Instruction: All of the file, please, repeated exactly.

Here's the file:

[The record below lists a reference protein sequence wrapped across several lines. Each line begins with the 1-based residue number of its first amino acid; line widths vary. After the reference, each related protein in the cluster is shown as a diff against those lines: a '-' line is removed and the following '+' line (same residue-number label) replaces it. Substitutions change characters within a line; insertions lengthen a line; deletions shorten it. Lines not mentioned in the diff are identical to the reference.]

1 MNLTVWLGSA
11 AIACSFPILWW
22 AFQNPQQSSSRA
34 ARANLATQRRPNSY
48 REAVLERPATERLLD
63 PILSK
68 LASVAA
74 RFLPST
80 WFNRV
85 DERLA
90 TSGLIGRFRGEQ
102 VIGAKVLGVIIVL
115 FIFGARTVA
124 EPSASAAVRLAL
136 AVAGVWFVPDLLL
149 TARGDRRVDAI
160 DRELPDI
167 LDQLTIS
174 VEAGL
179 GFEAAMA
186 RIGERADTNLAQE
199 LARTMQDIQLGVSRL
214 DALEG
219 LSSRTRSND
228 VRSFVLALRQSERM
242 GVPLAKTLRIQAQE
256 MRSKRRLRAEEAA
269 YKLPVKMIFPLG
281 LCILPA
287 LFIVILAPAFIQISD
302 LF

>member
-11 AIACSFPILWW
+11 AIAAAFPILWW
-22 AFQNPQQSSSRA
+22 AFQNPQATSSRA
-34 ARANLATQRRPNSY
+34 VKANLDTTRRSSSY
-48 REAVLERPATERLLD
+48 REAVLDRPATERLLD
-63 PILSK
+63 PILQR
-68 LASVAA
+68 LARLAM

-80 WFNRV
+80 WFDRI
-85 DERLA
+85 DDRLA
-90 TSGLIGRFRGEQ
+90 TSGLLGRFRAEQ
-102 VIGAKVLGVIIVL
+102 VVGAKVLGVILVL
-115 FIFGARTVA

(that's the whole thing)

[The record below lists a reference protein sequence wrapped across several lines. Each line begins with the 1-based residue number of its first amino acid; line widths vary. After the reference, each related protein in the cluster is shown as a diff against those lines: a '-' line is removed and the following '+' line (same residue-number label) replaces it. Substitutions change characters within a line; insertions lengthen a line; deletions shorten it. Lines not mentioned in the diff are identical to the reference.]

1 MNLTVWLGSA
11 AIACSFPILWW
22 AFQNPQQSSSRA
34 ARANLATQRRPNSY
48 REAVLERPATERLLD
63 PILSK
68 LASVAA
74 RFLPST
80 WFNRV
85 DERLA
90 TSGLIGRFRGEQ
102 VIGAKVLGVIIVL
115 FIFGARTVA
124 EPSASAAVRLAL
136 AVAGVWFVPDLLL
149 TARGDRRVDAI
160 DRELPDI
167 LDQLTIS
174 VEAGL
179 GFEAAMA
186 RIGERADTNLAQE
199 LARTMQDIQLGVSRL
214 DALEG
219 LSSRTRSND
228 VRSFVLALRQSERM
242 GVPLAKTLRIQAQE
256 MRSKRRLRAEEAA
269 YKLPVKMIFPLG
281 LCILPA
287 LFIVILAPAFIQISD
302 LF

>member
-11 AIACSFPILWW
+11 AIAAAFPILWW
-22 AFQNPQQSSSRA
+22 AFQNPQATSSRA
-34 ARANLATQRRPNSY
+34 VKANLDTTRRSSSY
-48 REAVLERPATERLLD
+48 REAVLDRPATERLLD
-63 PILSK
+63 PILQR
-68 LASVAA
+68 LARLAM

-80 WFNRV
+80 WFDRI
-85 DERLA
+85 DDRLA
-90 TSGLIGRFRGEQ
+90 TSGLLGRFRAEQ
-102 VIGAKVLGVIIVL
+102 VVGAKVLGVILVL
-115 FIFGARTVA